Georgia Harraway-Jones spent months “in limbo” as one of about 300,000 Victorians falling through the gaps in the mental health system.
The 20-year-old was diagnosed with an eating disorder, depression and anxiety in July 2017.
Ms Harraway-Jones missed out on care because her illness was too serious for a GP, but not serious enough for hospital admission, she told the Royal Commission into Victoria’s Mental Health System on Wednesday.
She said she was forced to wait months to access community mental health services, including a three-month wait to see a psychologist.
“It was really isolating. I was stuck in this limbo, where I was too sick for places such as Headspace,” she told the hearing.
“But I wasn’t sick enough for the hospital. I was just stuck in this period between supports.”
Ms Harraway-Jones said her mental health deteriorated as she waited.
“In that time I feel like my eating disorder really tightened its grip around my throat. I lost a lot of weight to the point I was threatened with involuntary admission,” she said.
Eventually Ms Harraway-Jones did require hospitalisation, but after being advised it would be a three-month wait for a public bed she used her parents’ health insurance to access help through the private health sector.
“At that time, I was quite suicidal, I had a plan and all of that. I really wasn’t eating,” she told the commission.
“I don’t think I would have made it those three months if I had waited.”
Her evidence comes a day after the Victorian Government released its submission to the commission, in which it admitted major gaps in the availability of services.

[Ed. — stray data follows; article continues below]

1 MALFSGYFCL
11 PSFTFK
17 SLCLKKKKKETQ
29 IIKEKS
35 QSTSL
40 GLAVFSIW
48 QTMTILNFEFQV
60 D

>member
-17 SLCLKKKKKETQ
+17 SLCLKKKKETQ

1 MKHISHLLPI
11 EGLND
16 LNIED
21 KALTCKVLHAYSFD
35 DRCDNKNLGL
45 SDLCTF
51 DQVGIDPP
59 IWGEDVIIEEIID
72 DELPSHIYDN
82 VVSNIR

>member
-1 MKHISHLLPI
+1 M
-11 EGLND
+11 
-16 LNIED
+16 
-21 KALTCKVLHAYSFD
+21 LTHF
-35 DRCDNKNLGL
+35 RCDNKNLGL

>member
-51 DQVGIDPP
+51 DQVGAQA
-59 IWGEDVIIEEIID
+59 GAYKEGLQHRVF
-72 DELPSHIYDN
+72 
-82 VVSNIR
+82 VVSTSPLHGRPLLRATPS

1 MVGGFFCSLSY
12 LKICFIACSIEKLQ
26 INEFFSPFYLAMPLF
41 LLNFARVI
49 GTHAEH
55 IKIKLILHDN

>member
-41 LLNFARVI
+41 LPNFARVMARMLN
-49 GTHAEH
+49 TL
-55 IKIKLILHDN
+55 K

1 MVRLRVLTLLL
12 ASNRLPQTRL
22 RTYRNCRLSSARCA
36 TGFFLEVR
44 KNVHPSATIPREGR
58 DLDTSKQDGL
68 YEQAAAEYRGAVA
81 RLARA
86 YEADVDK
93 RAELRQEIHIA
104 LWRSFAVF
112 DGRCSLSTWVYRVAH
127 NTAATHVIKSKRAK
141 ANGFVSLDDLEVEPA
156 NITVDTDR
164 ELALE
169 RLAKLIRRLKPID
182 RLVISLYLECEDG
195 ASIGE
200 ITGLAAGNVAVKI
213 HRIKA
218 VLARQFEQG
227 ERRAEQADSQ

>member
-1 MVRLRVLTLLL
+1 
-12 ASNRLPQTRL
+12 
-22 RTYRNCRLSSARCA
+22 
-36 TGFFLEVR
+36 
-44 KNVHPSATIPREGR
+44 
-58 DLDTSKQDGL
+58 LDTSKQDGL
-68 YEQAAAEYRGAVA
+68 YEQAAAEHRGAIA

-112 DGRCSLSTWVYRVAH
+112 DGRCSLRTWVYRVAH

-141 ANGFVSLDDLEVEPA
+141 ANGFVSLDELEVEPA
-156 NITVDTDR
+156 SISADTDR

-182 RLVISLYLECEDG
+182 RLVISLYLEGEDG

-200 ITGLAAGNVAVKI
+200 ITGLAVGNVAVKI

‘A vicious cycle’
The commission on Wednesday heard from experts who said the community mental health care services were suffering from insecure and inadequate funding, a lack of planning for population growth, and fragmentation.
The clinical director of mental health at Werribee Mercy Hospital, Associate Professor Dean Stevenson, told the commission the system had seen a “slow shift” towards prioritising acute hospital care over community care, with problematic consequences.
“The whole model of community care breaks down, I guess, to be frank,” Associate Professor Stevenson said.
“People relapse in the community, there’s not sufficient early relapse prevention in the community, which then feeds into a higher demand at the acute end of services … it becomes a vicious cycle.”
Associate Professor Stevenson said while the community mental health model worked well 15 years ago, funding cuts and a lack of planning for population growth had led to an “erosion” of services.
“As the funding became tighter and demand grew, we were no longer able to meet the demand,” he said.
“We’d probably have to see at least a doubling of funding to community teams to adequately provide services to those who need it the most.”
A ‘very holistic’ solution
The commission heard about one community-based program aimed at helping people who require support, but who had not hit crisis point.
Designed as small home-like units for stays of up to 28 days, the Prevention and Recovery Care (PARC) centre model is one alternative to hospitalisation.
North Fitzroy PARC’s service coordinator, Ingrid Amman, told the commission the service helped people stay well, using a multi-disciplinary treatment approach.
This included building life strategies and skills, housing support, interpersonal development and medication management support.
“It’s a very much holistic view — how do you keep yourself well, given the stressful environment that you’re living in,” she told the commission.
Ms Amman said after a stay in a PARC centre a mental health plan would be drawn up and a client would have the option of returning in case of a relapse.
“What we have found is those individuals have not had a hospital admission since PARC has become their preventive plan,” she said.
The royal commission will continue exploring access and navigation of the mental health system on Thursday.
It is due to deliver an interim report by November, with a final report due in October 2020.